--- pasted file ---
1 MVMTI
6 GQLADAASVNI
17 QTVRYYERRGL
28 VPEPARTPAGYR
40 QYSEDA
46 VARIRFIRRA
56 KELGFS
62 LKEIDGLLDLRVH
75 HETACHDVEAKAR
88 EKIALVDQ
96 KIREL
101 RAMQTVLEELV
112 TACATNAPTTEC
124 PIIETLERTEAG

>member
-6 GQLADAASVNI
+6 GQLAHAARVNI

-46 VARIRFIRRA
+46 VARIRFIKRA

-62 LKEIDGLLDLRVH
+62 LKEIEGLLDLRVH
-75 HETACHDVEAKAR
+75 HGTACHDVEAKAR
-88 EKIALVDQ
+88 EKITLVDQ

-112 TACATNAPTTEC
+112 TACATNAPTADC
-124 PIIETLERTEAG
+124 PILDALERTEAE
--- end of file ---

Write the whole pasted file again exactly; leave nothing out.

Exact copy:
1 MVMTI
6 GQLADAASVNI
17 QTVRYYERRGL
28 VPEPARTPAGYR
40 QYSEDA
46 VARIRFIRRA
56 KELGFS
62 LKEIDGLLDLRVH
75 HETACHDVEAKAR
88 EKIALVDQ
96 KIREL
101 RAMQTVLEELV
112 TACATNAPTTEC
124 PIIETLERTEAG

>member
-6 GQLADAASVNI
+6 GQLAHAARVNI

-46 VARIRFIRRA
+46 VARIRFIKRA

-62 LKEIDGLLDLRVH
+62 LKEIEGLLDLRVH
-75 HETACHDVEAKAR
+75 HGTACHDVEAKAR
-88 EKIALVDQ
+88 EKITLVDQ

-112 TACATNAPTTEC
+112 TACATNAPTADC
-124 PIIETLERTEAG
+124 PILDALERTEAE